In this issue:
This version of the World Sugar History Newsletter, Number 17, December 1990, has been edited for the purpose of on-line display. The contents remain complete.
Gisela von Wobeser, La hacienda azucarera en la epoca colonial (Mexico: Secretaria de Educacion Publica, Universidad Autonoma de Mexico, 1988). Pp. 366. 25,000 pesos. ISBN 968-29-2223-2.
Unlike other sugar colonies in the New World devoted to the production of cane sugar for export to the European metropolis, the production of cane and sugar in New Spain was oriented to supply the internal market -- the large cities and the silver mines. This development of Spanish colonial manufacture has not been adequately studied by historians of sugar.
Gisela von Wobeser offers us a useful and welcome synthesis of the results of work carried out in the region of the alcaldias of Cuernavaca and Cuautla during the period 1521-1810. This sugar region, the most important in all of New Spain, located to the south of Mexico City, corresponds to the present-day state of Morelos. The material is presented in two parts: the major phases of the evolution of the sugar industry during the colonial period and, second, the structure of the sugar hacienda as a key institution for the production and commercialization of sugar.
The colonial history of sugar remains divided into three main periods: beginnings (1521-1600); development and consolidation (1600-1690); crisis and flowering (1690-1810). This periodization seems correct when we take into account the information from hacienda documents which give us a picture of the haciendas as productive entities, the alienation and consolidation of their property, their debts and bankruptcies, and the statistics for the sales and qualities of sugars. New research on the internal market, to which production in New Spain was directed, reflected in the prices, will probably modify the periodization given above. In fact, the author offers (p. 65) a graph of prices (1538-1830) taken from figures published in Crespo and Vega Villanueva's monumental statistical work on the Mexican sugar industry [see below].
Until now the research into the sugar industry of New Spain has been based on the archives of the haciendas. These have thrown up abundant material that the author has put together in four chapters corresponding respectively to the physical infrastructure of the sugar estates, agricultural and industrial techniques, the characteristics of the labour force, and commercial and financial procedures.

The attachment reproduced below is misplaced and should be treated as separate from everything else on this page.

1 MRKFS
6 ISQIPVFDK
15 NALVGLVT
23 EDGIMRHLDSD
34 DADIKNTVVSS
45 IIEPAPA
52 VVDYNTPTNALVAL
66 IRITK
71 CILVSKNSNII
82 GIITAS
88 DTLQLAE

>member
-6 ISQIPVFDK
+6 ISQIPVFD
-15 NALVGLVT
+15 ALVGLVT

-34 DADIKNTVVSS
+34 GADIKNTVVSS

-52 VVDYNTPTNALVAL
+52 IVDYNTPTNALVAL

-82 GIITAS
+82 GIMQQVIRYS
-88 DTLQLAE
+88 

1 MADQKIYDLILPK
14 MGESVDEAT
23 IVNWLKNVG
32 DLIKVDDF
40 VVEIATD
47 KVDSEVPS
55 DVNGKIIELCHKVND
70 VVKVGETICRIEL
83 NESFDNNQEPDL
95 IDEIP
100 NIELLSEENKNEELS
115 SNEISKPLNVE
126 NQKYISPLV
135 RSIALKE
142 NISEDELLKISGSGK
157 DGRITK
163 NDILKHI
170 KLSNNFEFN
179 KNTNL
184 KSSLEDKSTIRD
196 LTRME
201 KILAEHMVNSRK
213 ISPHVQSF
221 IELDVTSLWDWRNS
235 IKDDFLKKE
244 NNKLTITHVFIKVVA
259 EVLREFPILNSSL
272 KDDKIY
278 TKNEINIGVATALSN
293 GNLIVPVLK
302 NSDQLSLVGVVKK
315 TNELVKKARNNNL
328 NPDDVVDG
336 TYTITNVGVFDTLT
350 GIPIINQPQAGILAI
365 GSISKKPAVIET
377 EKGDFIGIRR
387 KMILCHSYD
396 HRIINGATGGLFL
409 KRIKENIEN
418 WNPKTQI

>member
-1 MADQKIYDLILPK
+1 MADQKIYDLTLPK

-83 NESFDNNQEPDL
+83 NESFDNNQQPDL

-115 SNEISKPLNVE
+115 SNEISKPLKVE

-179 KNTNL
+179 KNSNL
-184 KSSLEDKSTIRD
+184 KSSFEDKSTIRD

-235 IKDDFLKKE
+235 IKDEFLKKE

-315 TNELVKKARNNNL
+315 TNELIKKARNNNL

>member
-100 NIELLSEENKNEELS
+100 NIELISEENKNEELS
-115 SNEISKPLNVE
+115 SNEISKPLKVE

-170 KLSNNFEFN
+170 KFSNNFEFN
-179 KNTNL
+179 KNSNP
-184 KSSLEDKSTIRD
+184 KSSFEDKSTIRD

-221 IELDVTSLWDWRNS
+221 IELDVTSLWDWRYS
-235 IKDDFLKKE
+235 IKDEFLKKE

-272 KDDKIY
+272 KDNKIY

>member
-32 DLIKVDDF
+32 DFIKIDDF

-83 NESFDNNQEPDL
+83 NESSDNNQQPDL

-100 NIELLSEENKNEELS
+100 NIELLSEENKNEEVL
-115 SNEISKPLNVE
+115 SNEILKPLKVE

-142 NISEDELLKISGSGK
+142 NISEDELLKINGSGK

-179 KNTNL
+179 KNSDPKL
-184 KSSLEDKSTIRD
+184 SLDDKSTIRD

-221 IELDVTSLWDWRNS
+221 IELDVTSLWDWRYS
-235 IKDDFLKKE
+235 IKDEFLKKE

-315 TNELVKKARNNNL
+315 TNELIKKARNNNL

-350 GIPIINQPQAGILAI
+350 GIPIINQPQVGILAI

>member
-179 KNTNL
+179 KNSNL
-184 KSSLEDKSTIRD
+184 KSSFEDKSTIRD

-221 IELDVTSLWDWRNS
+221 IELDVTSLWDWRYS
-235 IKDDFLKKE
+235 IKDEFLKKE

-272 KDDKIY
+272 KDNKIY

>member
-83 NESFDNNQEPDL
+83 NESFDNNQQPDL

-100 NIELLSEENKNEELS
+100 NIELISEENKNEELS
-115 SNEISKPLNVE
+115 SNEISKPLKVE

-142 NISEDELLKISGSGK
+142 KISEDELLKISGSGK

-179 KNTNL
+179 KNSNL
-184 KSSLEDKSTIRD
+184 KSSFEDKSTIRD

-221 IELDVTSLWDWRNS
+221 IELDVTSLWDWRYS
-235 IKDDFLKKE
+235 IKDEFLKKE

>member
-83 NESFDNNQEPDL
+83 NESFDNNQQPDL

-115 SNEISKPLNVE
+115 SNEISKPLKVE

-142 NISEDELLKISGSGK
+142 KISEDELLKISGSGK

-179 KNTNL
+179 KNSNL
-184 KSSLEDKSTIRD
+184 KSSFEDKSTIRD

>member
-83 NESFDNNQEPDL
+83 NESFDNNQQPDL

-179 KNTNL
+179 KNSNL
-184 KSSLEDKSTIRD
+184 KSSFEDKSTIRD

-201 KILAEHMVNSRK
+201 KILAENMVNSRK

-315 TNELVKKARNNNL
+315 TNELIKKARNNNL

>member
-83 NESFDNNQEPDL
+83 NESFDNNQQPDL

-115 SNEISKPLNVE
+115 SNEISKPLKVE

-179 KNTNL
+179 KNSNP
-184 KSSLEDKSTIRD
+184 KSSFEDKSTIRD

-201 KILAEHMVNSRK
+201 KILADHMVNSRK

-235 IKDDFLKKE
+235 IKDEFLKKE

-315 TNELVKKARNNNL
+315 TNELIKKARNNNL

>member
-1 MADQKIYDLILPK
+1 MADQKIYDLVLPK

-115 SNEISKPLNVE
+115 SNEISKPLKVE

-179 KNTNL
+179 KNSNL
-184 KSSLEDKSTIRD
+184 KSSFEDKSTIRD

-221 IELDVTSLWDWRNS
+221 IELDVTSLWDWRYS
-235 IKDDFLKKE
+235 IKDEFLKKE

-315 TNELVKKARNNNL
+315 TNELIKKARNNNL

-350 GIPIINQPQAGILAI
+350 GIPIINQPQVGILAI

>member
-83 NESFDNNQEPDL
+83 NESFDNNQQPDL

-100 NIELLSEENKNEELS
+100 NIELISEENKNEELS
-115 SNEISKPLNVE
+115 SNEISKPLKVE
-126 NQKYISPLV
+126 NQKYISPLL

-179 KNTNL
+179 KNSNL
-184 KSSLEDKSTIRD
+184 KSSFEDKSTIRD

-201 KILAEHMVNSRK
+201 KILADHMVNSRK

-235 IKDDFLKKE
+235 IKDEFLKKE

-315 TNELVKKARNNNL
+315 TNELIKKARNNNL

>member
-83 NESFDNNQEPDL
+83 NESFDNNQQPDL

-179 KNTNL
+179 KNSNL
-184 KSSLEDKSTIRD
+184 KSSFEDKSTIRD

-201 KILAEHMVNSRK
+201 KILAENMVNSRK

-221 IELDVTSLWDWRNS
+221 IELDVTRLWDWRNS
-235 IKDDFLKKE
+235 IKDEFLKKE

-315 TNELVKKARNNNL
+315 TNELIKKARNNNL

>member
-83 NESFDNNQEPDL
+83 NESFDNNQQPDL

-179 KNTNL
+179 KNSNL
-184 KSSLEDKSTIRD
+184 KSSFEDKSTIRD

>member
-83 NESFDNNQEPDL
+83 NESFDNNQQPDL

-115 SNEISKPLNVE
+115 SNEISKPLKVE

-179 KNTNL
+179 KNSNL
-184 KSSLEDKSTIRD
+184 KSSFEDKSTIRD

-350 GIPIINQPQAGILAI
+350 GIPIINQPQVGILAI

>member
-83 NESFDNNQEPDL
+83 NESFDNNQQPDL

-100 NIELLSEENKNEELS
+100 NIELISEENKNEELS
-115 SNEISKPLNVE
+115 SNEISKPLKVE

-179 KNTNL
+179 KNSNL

The discerning reader will find numerous points of disagreement with the author's analysis. Areas of theoretical controversy are not adequately pointed up in the book. B ecause of this, Gisela von Wobeser's work will not be cited as an authoritative source. Her virtue is to provoke criticism and the development of new perspectives for research. These should insist on the presence of manufactures in the colony dedicated to supplying the domestic market and explain the paradox between the apparent prosperity in sugar's commercial sphere together with the empirical evidence of debts and bankruptcies of individual haciendas. For this, new evidence is required, evidence which must be found in different sources from those which the author has so diligently studied and analyzed in this work.Roberto Melville
Peter L. Eisenberg, Homes Esquecidos -- Escravos e Trabalhadores Livres no Brasil, Seculos XVIII e XIX (Campinas (SP), Brazil: Editora da Unicamp, 1989). Pp.394. Price not available. ISBN 85-268-0139-2.
If not for his untimely death three years ago, Peter Eisenberg would have reached his fiftieth birthday in 1990. This book, organized and published by his colleagues, is much more than a well-deserved posthumous tribute to him and his work. It constitutes proof that his intellectual contributions continue to live, helping us to make sense of the history both of sugar and of Brazil.
Despite his North American origins and cultural background, Peter soon ceased to be a mere Brazilianist, by becoming, through his family and his profound empathy, a true citizen of our country. This explains how and why only three of the fifteen essays presented here first appeared in English. All the others were written in Portuguese, his adopted language.
The essays in this collection are organized in four sections, preceded by introductory notes from the Rector of the University, from two of his closest friends, and from the editor of the volume. They are not arranged in a strictly chronological order, although the first part includes all the oldest, and the last part, some of the most recent essays. The book ends with a complete list of Peter's publications.